a viral infection – such as an infection that causes hand, foot and mouth disease or cold sores. vitamin deficiencies and anaemia – a sore tongue can sometimes be a symptom of iron deficiency anaemia and vitamin B12 or folate deficiency anaemia.
Common causes of a sore or white tongue
Biting or burning your tongue with hot food or drink can cause pain and swelling. This should only last a few days. A white tongue can be a sign of a health condition, such as lichen planus, leukoplakia, geographic tongue, mouth ulcers or oral thrush. But do not self-diagnose.
Call your doctor or dentist if you notice any changes in your tongue that concern you. These changes may include anything from a change in color, lumps, and sores to pain that continues for two weeks or longer.
Allergies or reactions to foods, food flavorings, other food additives, fragrances, dyes or dental-work substances. Reflux of stomach acid (gastroesophageal reflux disease, or GERD) that enters your mouth from your stomach. Certain medications, particularly high blood pressure medications.
Summary. The causes of a swollen tongue can include allergies, infections, trauma, GERD, drug reactions, autoimmune diseases, or rare disorders. While it's less common, tongue cancer can also cause a swollen tongue. If you have a swollen tongue that isn't very bad, make an appointment to see your provider.
Make an appointment with your doctor or dentist if: You're concerned about changes in your tongue. Your tongue hurts. Your white tongue persists for longer than a few weeks.
That may sound strange, but your tongue can tell a lot about your health. For example, a black and hairy looking tongue can signal poor oral hygiene, or diabetes. If your tongue is bright red like a strawberry, it could signal a deficiency in folic acid, vitamin B12, or iron.
An unhealthy tongue. If your tongue is a different colour than pink, or has large patches of white, brown, black, or another colour, this might indicate a specific health issue. Similarly, if you have large bumps or no bumps at all, you may also want to speak to a doctor.
The symptoms of tongue cancer might include: a red or white patch on the tongue that won't go away. a sore throat that doesn't go away. a sore spot (ulcer) or lump on the tongue that doesn't go away.
Signs of your body undergoing excessive stress can show up on your tongue as unusual redness, sores, and ulcers. Also, if your tongue appears to have marks around the edges, that could signify consistently biting your tongue as a reaction to stress.
Most tongue sores are not caused by a serious problem. The sore on the tongue can heal on its own. However, if a condition last longer than two weeks, you should consult your dentist.
Lingual thyroid is an abnormal mass of ectopic thyroid tissue seen in base of tongue caused due to embryological aberrancy in development of thyroid gland. Most of the ectopic tissue is seen in the tongue.
Glossitis is a condition in which your tongue becomes inflamed and swollen. Causes include allergic reactions, infections and dry mouth. Glossitis treatment depends on the cause, but may include antibiotics, dietary changes and improved oral hygiene. Once treated, glossitis usually goes away.
Some people with anxiety disorders often experience a tingling sensation on their tongue, commonly referred to as “anxiety tongue” or “stress tongue.” Anxiety tongue may also involve swelling, muscle spasms, or burning sensations. Anxiety as an emotional response is linked to your stress response.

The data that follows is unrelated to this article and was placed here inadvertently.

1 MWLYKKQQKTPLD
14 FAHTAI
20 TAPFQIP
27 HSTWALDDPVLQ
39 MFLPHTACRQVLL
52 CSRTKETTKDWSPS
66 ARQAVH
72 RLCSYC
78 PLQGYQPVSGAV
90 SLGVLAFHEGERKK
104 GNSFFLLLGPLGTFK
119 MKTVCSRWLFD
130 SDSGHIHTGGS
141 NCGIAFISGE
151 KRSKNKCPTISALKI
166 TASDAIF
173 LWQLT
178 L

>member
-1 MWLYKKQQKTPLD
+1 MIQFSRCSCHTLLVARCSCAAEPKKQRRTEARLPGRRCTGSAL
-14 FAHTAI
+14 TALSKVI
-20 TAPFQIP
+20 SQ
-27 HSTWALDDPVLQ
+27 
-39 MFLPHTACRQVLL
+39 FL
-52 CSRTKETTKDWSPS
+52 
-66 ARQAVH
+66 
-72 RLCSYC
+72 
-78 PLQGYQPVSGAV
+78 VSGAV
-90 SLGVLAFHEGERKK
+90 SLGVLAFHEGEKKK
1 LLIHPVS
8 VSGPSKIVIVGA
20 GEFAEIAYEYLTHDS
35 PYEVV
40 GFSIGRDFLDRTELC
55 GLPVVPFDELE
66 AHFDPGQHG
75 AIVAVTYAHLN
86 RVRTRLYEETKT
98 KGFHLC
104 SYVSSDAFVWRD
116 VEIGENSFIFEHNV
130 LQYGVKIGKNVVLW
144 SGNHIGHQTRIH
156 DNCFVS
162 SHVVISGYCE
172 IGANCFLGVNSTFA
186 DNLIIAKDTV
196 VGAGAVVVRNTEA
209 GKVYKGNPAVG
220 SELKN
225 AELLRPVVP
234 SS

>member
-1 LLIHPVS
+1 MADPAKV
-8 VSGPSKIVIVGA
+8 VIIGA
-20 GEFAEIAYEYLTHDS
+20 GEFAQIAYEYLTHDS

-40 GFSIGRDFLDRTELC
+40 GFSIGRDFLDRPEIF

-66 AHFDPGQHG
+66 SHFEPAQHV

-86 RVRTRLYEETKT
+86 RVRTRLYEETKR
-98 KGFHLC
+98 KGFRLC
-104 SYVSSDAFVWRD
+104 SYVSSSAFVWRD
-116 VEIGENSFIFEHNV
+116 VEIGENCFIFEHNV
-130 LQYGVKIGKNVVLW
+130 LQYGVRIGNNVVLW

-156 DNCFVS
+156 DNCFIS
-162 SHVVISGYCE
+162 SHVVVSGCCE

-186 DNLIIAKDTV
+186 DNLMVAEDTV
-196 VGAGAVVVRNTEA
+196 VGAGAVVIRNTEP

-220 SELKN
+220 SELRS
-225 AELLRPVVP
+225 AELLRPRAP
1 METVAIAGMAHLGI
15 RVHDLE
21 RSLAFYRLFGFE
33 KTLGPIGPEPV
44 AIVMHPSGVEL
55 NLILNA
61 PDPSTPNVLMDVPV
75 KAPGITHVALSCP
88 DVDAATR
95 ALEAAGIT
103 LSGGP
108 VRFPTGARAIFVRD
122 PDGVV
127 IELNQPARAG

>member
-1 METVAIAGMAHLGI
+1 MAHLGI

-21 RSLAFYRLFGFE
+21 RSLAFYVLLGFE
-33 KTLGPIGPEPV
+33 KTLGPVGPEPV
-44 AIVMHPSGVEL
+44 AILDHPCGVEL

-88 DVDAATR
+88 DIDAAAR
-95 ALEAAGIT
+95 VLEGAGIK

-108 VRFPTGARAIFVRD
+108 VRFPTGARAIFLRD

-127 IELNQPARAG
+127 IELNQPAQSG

A common cause of tongue pain or discomfort is glossitis, a condition characterized by swollen tongue and color changes. Bacterial, yeast, and viral infections can cause glossitis. Other causes include a variety of irritants and exposure to very hot foods or drinks, spicy foods, tobacco, and alcohol.
Swelling and inflammation of the tongue typically resolve after several days. If symptoms are still present after 10 days, contact your doctor. You should also contact your doctor if you have trouble swallowing, breathing, or speaking. Severe swelling of the tongue that blocks the airway is a medical emergency.
Creamy white lesions on your tongue, inner cheeks, and sometimes on the roof of your mouth, gums and tonsils. Slightly raised lesions with a cottage cheese-like appearance. Redness, burning or soreness that may be severe enough to cause difficulty eating or swallowing.
A black and hairy tongue may look concerning, but it's usually harmless. Bacterial overgrowth on the tongue most commonly causes it. Your tongue may look dark yellow, brown, or black. Also, the papillae may multiply, giving off the “hairy” appearance.
A pink tongue is healthy and normal. A red tongue may indicate heat in the body like a fever or a hormonal imbalance. A reddish purple tongue is a sign that there may be inflammation or an infection in the body. A pale pink tongue may be a sign of a vitamin deficiency, a weak immune system or a lack of energy.
Sometimes, anxiety causes tics, which are sudden, uncontrolled, repetitive movements. Some tics, such as chewing or sucking motions, can injure the tongue. Some injuries may lead to numbness, pain, or tingling. Although anxiety is ultimately the cause, it is important to seek medical treatment for the injury.
When someone is dehydrated, the tongue appears dry and typically has a white or white-to-yellowish coating. In some cases, the tongue can appear patchy or splotchy. If your tongue commonly sticks to the roof of your mouth, you are dehydrated!
Oral anxiety is the stress effects on oral health. Stress or anxiety can impact your oral health; when you are stressed, your immune system is compromised, and while the cause of canker sores is not proven, there is some correlation or higher likelihood between lowered immune and those nasty painful canker sores.